From Encyclopedia of Buddhism
Jump to navigation Jump to search

Dharmakāya (T. chos sku ཆོས་སྐུ་; C. fashen; J. hosshin 法身) is translated as "dharma body," "truth body," etc. It refers to the body (i.e. corpus or collection) of the a buddha's qualities as well as to his teachings.

Rupert Gethin states:

To say that the Buddha is dharma-kāya means that he is at once the embodiment of Dharma and the collection or sum of all those qualities—non-attachment, loving kindness, wisdom, etc.—that constitute Dharma. Thus the nature of a buddha does not inhere primarily in his visible human body—it is not that which makes him a buddha—but in his perfected spiritual qualities.[1]

Dharmakāya is identified as:

Two kayas of early Buddhism

The "two kayas" of early Buddhism are:

In this context, dharmakāya refers to the body or corpus of the buddha's marvelous qualities, as well as corpus the buddhas teachings.

The The Princeton Dictionary of Buddhism states:

...the term dharmakāya seems to have been coined to refer to the corpus or collection (kāya) of the auspicious qualities (dharma) of the Buddha, including his wisdom, his compassion, his various powers, etc.; it also referred to the entire corpus (kāya) of the Buddha’s teachings (dharma).[2]

Three kayas of the Mahayana

The Sanskrit Mahayana tradition identified two aspects of the rūpakāya:

  • nirmāṇakāya or emanation body which manifests in time and space and is visible to ordinary beings
  • sambhogakāya or enjoyment body which is a body of bliss or clear light manifestation, and which is visible only to advanced bodhisattvas

Hence, the Mahayana identifies three kayas in total:

  • nirmānakāya
  • sambhogakāya
  • dharmakāya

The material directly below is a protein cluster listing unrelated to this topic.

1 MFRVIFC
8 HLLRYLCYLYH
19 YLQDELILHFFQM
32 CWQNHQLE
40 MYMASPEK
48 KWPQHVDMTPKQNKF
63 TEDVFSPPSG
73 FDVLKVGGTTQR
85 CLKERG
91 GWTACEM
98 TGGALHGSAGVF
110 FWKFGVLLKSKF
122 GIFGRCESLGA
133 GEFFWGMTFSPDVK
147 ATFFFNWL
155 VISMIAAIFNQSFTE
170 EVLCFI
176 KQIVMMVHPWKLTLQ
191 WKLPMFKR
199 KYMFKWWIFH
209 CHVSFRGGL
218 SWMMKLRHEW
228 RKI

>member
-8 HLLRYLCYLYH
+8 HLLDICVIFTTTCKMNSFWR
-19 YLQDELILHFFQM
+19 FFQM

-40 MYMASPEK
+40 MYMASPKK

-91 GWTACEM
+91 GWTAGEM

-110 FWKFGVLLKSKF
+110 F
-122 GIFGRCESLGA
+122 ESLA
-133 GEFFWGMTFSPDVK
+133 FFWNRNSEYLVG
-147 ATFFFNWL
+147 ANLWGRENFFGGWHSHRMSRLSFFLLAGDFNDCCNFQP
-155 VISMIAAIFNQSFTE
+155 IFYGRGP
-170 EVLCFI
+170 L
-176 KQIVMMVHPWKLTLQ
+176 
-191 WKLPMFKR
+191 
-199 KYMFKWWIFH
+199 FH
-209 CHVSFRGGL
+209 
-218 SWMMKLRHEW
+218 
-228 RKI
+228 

In this context, dharmakāya has the sense of a cosmic principle which is the true nature of the buddha, from which various other forms of the buddha arise.[3]

Tibetan teacher Thinley Norbu states:

Dharmakāya in Tibetan is Chhos.sku. Chhos means all phenomena. sKu means body. The true nature of all phenomena is without substance, shape, color, or form, not coming or going, not dwelling any place. It is without any reality; it is great emptiness. All phenomena are completely pervaded by or entirely contained within great emptiness: this is the emptiness-body or dharmakāya.[4]

Qualities of dharmakaya

Tulku Thondup states that dharmakaya must possess three great qualities:[5]

  1. Great purity (Wylie: spang pa chen po),
  2. Great realization (Wylie: rtogs pa chen po),
  3. Great mind (Wylie: sems pa chen po).



Thondup & Talbott identify Dharmakaya with the naked ("sky-clad"; Sanskrit: Digāmbara), unornamented, sky-blue Samantabhadra:

In Nyingma icons, Dharmakāya is symbolized by a naked, sky-coloured (light blue) male and female Buddha in union, called Samantabhadra.[6]


The dharmakaya is also represented by a mirror:

The looking glass/mirror (T. me-long, Skt. adarsa), which represents the dharmakaya or Truth Body, having the aspects of purity (a mirror is clear of pollution) and wisdom (a mirror reflects all phenomena without distinction).[7]


  1. Gethin 1998, s.v. Chapter 1, section "The nature of a buddha".
  2. Buswell & Lopez 2014, s.v. dharma.
  3. Buswell & Lopez 2014, s.v. dharmakāya.
  4. Thinley Norbu 1993, Chapter 13.
  5. Thondup, Tulku (1996). Masters of meditation and miracles : the Longchen Nyingthig lineage of Tibetan Buddhism (1. ed. ed.). Boston [u.a.]: Shambhala. p. 50. ISBN 1-57062-113-6. 
  6. Thondup, Tulku & Harold Talbott (Editor)(1996, 2002). Masters of Meditation and Miracles: Lives of the Great Buddhist Masters of India and Tibet. Boston: Shambhala, South Asia Editions. p.48
  7. Sawyer, Chad (1998, 2004), Offerings to Mahakala[dead link] (accessed: Saturday March 14, 2009)


Further Reading

  • Thinley Norbu, The Small Golden Key (Shambhala Publications, 1999), ‘Chapter 14. Dharmakāya’.